Times were hard to say the least, help seemed far off and options few. Folks left home in the morning and never returned again due to some unforeseeable act of God. When this happened to her the first time the ancient custom kicked in and she was married to her husband’s brother. The plan was for the brother to take care of her, giver her children, grant her security in the cold brutal world. Only this man was no good, he paraded around, took the accolades, let everyone pat him on the back for doing the right thing-- the hard thing, but in secret he was using her for his pleasure and denying her any hope of a future.
Her name, Tamar, means little palm tree. She was a Canaanite girl likely married into the family of Israel-the one who struggles with God-at the tender age of twelve or thirteen; wed to Judah's son Ur and widowed shortly thereafter. Her second husband Onan, more wicked than his elder brother, took the praise of being Tamar’s goel, deliverer, redeemer, but deceived the entire community every night when he took her and spilled his seed on the ground ensuring that Tamar’s child wouldn’t usurp his inheritance (Gen.37).
After Judah’s second son was struck dead Judah was through with the black widow Tamar and he sent her packing back to her father’s house where they said, “What are you doing back here, we don't need another mouth to feed?” “We told you not to get involved with those people!” She endured her life as a desolate woman and waited for the chance to marry Judah’s third son but word never came and soon she knew Judah never intended to send for Tamar. It was at this point Tamar had to choose between two evils, to remain in her father’s house as an image of shame and failure that in her culture would bring down the entire family or she could find a way to make it back into the family of God.
And then here is where it gets sticky, and why it's hard to share this passage at women’s conferences, the reason we skip this whole beautiful and terrible narrative on our syllabi in Bible courses, because there is too much sex and semen and outright prostitution. But to skip over this piece of hope is to fail the consideration of the whole counsel of God and if we are going to take passages restricting the roles of women in leadership we must also consider the texts where God is on the side of the prostitute.
Tamar's story is dirty, harsh, unsavory and the truth is we want clean, gracious good wives as heroines so we sanitize the Scriptures and create idols of what we wish were in the text, what is permissible to say in Sunday School and refuse to embrace the miracle of the text that is.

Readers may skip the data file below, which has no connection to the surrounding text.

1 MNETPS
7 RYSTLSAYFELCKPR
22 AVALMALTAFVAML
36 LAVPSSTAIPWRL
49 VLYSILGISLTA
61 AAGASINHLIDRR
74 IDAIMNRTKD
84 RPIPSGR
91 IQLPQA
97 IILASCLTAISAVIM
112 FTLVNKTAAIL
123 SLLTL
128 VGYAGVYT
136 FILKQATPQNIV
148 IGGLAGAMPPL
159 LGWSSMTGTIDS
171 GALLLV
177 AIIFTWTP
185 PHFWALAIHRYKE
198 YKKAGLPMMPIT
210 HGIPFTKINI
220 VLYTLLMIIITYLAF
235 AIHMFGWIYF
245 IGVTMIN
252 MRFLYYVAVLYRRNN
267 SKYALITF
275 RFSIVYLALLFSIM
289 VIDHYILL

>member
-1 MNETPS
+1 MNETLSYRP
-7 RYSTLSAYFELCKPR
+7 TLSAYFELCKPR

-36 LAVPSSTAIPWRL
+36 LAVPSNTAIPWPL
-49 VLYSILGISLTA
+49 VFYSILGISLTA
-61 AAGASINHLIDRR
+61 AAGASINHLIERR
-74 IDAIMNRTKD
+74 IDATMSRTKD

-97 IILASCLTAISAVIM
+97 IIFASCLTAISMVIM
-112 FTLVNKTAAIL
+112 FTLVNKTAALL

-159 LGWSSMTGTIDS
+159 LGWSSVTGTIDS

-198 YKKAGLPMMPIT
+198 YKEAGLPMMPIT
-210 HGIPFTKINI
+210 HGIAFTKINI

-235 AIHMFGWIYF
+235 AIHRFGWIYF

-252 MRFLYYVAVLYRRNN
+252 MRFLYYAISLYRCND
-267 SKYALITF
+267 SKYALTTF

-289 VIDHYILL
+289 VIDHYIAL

What’s true is Tamar did the only thing she thought she could do, she dressed up like a prostitute and lured her father in law into sexual relations with her. When it became known that she was with child and they stormed her tent to drag her out into the street to burn her alive she was able to produce Judah’s staff and seal and prove he was the father of the child. Then-and only then-Judah did the first decent thing in his life, he testified to her righteousness and his sin and took her in as his own.
And so this lovely, inglorious story has a remarkable and redeemed end in that God blesses Tamar’s risk, somehow understands the desperation of her life, takes account of the men who have used and abused her and grants her with not one, but two sons and a place in the story of Jesus. Tamar becomes then one of the five named women in the genealogy of Christ—women who were known to their communities as harlots and whores, forgotten, desperate and soiled (Matthew 1). In Matthew's Gospel Jesus is not only the son of Abraham but also son of Tamar, Rahab, Ruth, Uriah's wife and Mary the Virgin.
Perhaps this Christmas it helps us to reflect on the women God used to birth forth Christ, to reckon with the truth of their less than perfect lives and to see what God sees in the broken, the left out, the displaced and forgotten, the shamed and the lowly. Maybe this Advent we can adjust our gaze and see what is true in this blood soaked weary world, God is with and for those whom the system has turned away, the ones whose safety net has failed. God who could have come to us by any means chose to do so through women abandoned and betrayed.
So it was and may it ever be.